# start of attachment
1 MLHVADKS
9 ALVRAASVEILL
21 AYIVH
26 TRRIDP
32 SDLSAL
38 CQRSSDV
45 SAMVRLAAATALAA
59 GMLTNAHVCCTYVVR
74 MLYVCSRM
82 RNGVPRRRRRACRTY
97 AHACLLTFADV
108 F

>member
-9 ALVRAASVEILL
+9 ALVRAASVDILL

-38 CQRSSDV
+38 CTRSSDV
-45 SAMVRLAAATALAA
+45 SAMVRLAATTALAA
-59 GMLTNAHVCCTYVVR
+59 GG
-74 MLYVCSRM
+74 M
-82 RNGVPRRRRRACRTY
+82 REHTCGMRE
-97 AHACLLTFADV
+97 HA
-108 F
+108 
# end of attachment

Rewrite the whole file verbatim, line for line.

1 MLHVADKS
9 ALVRAASVEILL
21 AYIVH
26 TRRIDP
32 SDLSAL
38 CQRSSDV
45 SAMVRLAAATALAA
59 GMLTNAHVCCTYVVR
74 MLYVCSRM
82 RNGVPRRRRRACRTY
97 AHACLLTFADV
108 F

>member
-9 ALVRAASVEILL
+9 ALVRAASVDILL

-38 CQRSSDV
+38 CTRSSDV
-45 SAMVRLAAATALAA
+45 SAMVRLAATTALAA
-59 GMLTNAHVCCTYVVR
+59 GG
-74 MLYVCSRM
+74 M
-82 RNGVPRRRRRACRTY
+82 REHTCGMRE
-97 AHACLLTFADV
+97 HA
-108 F
+108 